Video Released: A Teacher’s Guide to Fixing No Child Left Behind

Fixing NCLB logo

Test obsession, narrow curricula, blaming teachers—these are a few of the problems created by the No Child Left Behind law that are unpacked in this animated video available online now.

The video details some of the problems created by NCLB and describes President Barack Obama’s proposal to reauthorize the Elementary and Secondary Education Act (ESEA) and solve them. Written by a teacher at the U.S. Department of Education, the video offers a vision that strengthens teaching, narrows achievement gaps, raises standards, and prepares all students for colleges and careers in a global economy. It includes video clips of Barack Obama and U.S. Secretary of Education Arne Duncan.


Click here for an alternate version of the video with an accessible player.

View the video or leave a comment below.

Laurie Calvert
Laurie Calvert is a Washington Teaching Ambassador Fellow on loan from Buncombe County Schools in North Carolina and the author of the video. She is also the author of Built for Teachers: How the Blueprint for Reform Empowers Educators.

10 Comments

  1. I totally agree with the plan to engage all stakeholders in educating our scholars. In addition, because our scholars come to us on the average of a 5th grader; bringing those scholars up 2 to 3 grades up per year is success to me. Therefore, I agree using growth and data to measure a School’s success. Surely, this will make all accountable.
    Let’s move forward !

  2. School Counselors provide tremendous support to students, staff and families.
    Sometimes we really need to name the support staff that each school should have so that our communities know that often, school counselors who are also educators contribute and play a large role in making all of our students college and career ready as they progress in their education year-to-year. The video seems to have left out this group of educators who provide critical support to each student’s success in our educational system. It is easy to forget school counselors and thereby diminishing their supporting role to our students, staff and families when nothing is mentioned about them.

  3. Thank you for making sure that every stake holder is a participant in the growth of our young people. Let’s make it work!!!

  4. Everyone needs to take an ACTIVE role in educating all children. Hopefully, this stop the blame rhetoric that is being played out in the media.

  5. Dear Laurie, I am so impressed and delighted by your clear presentation of the President’s blueprint. I am sending a copy to everyone in my district. I know it took untold hours crafting the script and working with your graphic arts team. I greatly appreciate your efforts. Bravo!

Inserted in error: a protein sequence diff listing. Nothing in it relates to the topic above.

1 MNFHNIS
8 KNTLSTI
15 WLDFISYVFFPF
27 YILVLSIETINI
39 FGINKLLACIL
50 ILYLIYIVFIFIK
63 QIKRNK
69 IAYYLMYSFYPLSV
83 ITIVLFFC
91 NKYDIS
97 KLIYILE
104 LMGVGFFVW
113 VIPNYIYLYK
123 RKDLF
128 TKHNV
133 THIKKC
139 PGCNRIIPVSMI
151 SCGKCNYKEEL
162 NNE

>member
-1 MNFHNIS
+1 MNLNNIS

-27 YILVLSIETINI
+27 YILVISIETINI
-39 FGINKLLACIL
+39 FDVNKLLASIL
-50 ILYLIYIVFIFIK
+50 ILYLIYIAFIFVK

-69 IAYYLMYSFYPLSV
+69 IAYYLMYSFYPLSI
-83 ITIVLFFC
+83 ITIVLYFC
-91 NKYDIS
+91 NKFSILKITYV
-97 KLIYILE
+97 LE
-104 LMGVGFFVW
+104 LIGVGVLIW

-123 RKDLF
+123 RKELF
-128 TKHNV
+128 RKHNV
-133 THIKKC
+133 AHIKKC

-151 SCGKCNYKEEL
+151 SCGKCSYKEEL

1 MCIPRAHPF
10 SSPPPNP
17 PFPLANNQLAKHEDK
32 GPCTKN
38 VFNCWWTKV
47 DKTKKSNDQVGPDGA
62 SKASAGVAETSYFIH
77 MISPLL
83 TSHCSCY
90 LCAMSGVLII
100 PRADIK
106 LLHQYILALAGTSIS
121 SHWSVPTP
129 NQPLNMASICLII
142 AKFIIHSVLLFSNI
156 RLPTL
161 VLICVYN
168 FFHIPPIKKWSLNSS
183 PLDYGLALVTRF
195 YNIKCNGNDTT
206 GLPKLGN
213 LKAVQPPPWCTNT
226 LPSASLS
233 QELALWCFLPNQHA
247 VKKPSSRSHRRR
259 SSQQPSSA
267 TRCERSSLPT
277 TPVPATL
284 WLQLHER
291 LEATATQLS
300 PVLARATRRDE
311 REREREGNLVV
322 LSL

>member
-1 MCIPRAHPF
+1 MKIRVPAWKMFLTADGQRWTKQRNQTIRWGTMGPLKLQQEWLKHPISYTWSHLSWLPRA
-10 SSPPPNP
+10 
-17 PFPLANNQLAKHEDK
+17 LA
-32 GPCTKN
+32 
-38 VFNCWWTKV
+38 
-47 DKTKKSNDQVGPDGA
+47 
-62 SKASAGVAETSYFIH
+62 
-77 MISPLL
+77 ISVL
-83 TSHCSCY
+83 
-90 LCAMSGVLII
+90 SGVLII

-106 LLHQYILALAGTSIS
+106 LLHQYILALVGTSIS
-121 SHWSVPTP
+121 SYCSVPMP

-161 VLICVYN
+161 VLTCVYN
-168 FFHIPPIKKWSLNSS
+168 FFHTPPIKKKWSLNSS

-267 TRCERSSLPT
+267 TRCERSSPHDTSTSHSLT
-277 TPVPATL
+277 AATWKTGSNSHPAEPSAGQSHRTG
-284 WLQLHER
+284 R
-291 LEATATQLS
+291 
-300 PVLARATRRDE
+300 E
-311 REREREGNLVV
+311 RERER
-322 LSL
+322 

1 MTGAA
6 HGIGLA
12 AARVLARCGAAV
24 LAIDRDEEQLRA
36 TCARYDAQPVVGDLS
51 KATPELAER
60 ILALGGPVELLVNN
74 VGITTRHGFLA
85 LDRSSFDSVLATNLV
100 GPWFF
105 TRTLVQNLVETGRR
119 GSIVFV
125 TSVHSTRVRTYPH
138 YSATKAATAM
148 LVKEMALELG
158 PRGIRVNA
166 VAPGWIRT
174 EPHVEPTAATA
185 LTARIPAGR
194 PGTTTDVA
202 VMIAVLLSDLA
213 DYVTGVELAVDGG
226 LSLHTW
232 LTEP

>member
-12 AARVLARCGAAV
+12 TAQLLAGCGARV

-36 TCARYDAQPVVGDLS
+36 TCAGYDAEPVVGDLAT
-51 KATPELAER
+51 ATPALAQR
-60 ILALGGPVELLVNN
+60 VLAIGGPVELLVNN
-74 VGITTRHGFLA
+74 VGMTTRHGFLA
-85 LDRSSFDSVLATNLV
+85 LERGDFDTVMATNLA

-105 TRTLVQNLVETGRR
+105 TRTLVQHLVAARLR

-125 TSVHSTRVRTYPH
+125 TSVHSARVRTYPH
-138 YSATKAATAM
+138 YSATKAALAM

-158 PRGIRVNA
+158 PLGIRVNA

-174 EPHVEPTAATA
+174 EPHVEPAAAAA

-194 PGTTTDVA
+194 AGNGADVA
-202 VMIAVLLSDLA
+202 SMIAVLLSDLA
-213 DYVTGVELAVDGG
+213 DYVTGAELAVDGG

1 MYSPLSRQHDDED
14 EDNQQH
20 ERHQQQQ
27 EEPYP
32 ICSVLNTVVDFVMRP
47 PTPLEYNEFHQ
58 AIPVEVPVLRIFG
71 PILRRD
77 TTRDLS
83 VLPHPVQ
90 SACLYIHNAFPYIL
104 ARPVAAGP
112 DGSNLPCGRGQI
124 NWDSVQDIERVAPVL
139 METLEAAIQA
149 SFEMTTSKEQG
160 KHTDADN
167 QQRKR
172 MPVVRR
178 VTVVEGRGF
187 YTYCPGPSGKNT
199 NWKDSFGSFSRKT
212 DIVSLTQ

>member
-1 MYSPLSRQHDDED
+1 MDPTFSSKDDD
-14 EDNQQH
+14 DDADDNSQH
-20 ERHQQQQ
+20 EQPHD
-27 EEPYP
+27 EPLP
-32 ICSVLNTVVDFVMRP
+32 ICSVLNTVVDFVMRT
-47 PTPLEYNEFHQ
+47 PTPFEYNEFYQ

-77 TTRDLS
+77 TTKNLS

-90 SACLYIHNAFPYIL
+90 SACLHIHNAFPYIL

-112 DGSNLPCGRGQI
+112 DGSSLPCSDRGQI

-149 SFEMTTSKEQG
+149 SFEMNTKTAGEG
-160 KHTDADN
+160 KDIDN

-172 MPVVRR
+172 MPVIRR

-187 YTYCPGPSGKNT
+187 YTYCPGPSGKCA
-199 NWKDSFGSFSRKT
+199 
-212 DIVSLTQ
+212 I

6. I was struck that the video referenced teachers, parents, schools, distrcits, states and students as responsible for student learning a number of times. As I was watching the video and listening to the proposed reform efforts, that called for effective teachers, effective principals, more flexibility in what teachers teach, changing the paradigm of a test culture to a more learning culture, better ways to retrive data, I waited with anticipation that it would say that teachers, chools, and great principals can’t do the job without the help of PARENTS. It mentioned at-risk students, ELL students and low-income students, but again it didn’t say anything about providing support to teach parents how they can help their kids achieve. The viseo also didn’t say anything about starting early, creating early childhood parent education startegies with government support, it didn’t bring up the fact that parents are their children’s first teachers and that many of the parents need the tools to carry out that responsiblity. I hope that the blueprint can add effective parents and the means to help parent become great partners with the schools, teachers and principals in closing the achievement gap and increasing graduation rates. We all know that great students also have knowledgeable and skilled parents pushing them.

  7. The video does a good job of presenting the contrast between NCLB and the new proposals. Generally, I am not only in agreement with the proposed changes, but have been saying since the inception of NCLB that the “stick” approach would not improve education, and that children taught only how to take bubble tests will come out of school being good only at taking bubble tests. I like the new emphasis on flexibility and appreciation for creativity. However, I was struck by the representation of the teacher as a white woman and the principal as an older white man. I would like to see the diversity of great teachers and great principals better represented. They come in all genders, ages, and races.

    • Absolutely! I’ve always said that an important component missing from NCLB was parental accountability.

  8. Very nicely done video that people who are not educators will clearly understand what has been happening if they watch this video. I will share on Facebook to get it out there. I have been an educator for 25 years preparing elementary teachers for constructivist, child-centered classrooms. Young teachers have been restrained from using innovative strategies and techniques they have been prepared to use because of the NCLB requirements in schools. Thank you again for this video for our teachers and students. It is a simply stated video to educate people.

  9. The video is very explicit. I will share it with district and school administrators, teachers and friends. Thank you for this video.

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